(Blog): About 100 years ago, author Lyman Frank Braun (of Wizard of Oz fame) talked about glasses that overlaid data onto real life. That was probably the first time the idea of augmented reality surfaced. Today, the situation has moved on dramatically and there are real applications, and people making predictions that, to say the least, are more than promising for the next few years.
This has left me scratching my head a little, says Steve Rogerson. I can see there is potential but I’m far from convinced by the confidence coming from those forecasting rapid growth.
For example, only recently Juniper Research claimed that the 60 million users of augmented reality today would more than triple to 200 million by 2018. But where is that growth coming from? I asked the author of the Juniper report, Michael Wiggins, that very question.
He said in the short term he was expecting location and navigation type applications where arrows and the like are superimposed onto glass, as with Google Glass. By 2016 and 2017 he believes this will also be used in fitness and cookery applications. Imagine jogging with a pair of spectacles that show a digital image of yourself running just ahead and you have to keep up.
Gaming is also an obvious application. “Gamers are very used to using new technology,” said Wiggins. “It will move from being a gimmick to a serious part of gaming.”
However, Wiggins also admitted that much of the predicted demand was guesswork, as the technology to enable such demand had not yet hit the market and, even when that happened with spectacles, the price would be prohibitive, perhaps attracting only the richest one per cent of the market.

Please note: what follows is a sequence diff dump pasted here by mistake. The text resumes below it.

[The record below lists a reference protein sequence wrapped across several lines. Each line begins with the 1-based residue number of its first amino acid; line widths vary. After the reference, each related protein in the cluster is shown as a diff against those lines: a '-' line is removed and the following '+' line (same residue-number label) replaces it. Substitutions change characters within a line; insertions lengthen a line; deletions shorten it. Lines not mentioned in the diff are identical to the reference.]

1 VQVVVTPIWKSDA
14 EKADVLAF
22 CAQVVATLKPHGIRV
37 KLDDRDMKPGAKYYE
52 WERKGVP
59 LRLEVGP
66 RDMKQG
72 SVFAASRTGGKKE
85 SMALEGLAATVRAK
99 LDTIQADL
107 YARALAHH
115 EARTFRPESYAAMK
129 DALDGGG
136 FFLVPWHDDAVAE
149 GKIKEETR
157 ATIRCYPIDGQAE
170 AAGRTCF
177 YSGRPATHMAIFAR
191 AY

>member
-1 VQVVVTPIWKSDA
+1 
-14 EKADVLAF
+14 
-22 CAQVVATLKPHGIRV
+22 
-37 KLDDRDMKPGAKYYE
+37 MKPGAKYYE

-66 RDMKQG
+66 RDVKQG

Glasses are not the only medium, of course, and Metaio is a company already doing some interesting augmented reality work using tablets. For example, it has been working with car maker Audi to put an augmented reality version of its service manual onto a tablet (see Metaio and Audi AG extend their augmented reality interactive car manuals to the new A3 and Metaio and McDonald’s (Germany) launch mobile augmented reality experience). The company has done a similar thing with the Ikea catalogue on a smartphone app with features that let users create a 3D image of a piece of furniture that they can superimpose onto a room in the house to see how it looks. And it has proved popular, with millions of downloads. But Trak Lord, a spokesperson for Metaio, believes this is just the start.
“Augmented reality is just a small part of where computer vision is going,” he said. “We will all be using computer vision on a regular basis. When computer vision becomes ubiquitous, augmented reality becomes a natural step.”
I am still a little sceptical, but I am old enough to remember when spectacles were considered geeky. It amuses me a little now to think that in a few years’ time they could be the cool thing to wear.
Blog by Steve Rogerson
The author, Steve Rogerson, is a freelance journalist
and a regular contributor to M2M Now.